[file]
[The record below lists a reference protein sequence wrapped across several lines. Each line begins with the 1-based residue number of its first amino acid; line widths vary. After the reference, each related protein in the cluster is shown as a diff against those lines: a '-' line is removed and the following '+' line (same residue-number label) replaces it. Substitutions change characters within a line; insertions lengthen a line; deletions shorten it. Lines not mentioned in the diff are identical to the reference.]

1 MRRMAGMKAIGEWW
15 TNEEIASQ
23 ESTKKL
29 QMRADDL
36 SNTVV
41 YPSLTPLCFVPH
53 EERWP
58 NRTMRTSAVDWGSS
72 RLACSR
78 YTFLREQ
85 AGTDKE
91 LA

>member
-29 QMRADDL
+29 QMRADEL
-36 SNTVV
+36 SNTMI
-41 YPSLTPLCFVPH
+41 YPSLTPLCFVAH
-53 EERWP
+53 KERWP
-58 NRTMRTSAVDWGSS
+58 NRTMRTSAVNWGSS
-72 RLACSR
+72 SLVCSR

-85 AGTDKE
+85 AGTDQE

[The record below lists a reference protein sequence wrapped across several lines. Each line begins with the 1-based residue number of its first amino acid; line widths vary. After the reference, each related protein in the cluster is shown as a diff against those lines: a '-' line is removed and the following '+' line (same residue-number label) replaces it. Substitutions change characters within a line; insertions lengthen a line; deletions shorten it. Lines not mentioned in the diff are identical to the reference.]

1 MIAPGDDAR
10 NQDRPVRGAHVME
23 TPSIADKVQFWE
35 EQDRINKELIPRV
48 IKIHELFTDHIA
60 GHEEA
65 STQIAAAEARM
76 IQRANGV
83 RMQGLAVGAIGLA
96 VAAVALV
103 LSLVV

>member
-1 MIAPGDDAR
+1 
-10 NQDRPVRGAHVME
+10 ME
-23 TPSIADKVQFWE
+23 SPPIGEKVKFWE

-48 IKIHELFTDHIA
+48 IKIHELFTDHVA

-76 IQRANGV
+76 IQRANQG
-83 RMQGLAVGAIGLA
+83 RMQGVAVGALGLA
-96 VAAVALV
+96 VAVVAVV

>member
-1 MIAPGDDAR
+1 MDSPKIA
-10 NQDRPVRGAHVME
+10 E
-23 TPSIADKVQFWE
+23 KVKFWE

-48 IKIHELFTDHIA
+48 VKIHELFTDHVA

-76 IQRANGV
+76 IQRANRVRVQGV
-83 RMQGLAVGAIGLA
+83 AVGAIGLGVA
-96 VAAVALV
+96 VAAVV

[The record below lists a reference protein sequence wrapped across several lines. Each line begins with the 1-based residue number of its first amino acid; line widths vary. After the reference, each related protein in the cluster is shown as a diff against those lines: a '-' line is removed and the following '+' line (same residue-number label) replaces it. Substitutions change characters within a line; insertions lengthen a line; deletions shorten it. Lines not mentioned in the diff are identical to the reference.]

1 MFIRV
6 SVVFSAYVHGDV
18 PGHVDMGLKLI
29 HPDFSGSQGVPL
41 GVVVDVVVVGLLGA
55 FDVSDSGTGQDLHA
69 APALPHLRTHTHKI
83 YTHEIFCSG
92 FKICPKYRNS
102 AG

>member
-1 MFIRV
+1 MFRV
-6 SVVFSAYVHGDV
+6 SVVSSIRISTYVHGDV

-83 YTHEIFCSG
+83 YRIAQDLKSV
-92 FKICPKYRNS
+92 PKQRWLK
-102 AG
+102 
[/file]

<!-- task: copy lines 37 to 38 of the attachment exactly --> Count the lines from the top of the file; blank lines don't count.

76 IQRANGV
83 RMQGLAVGAIGLA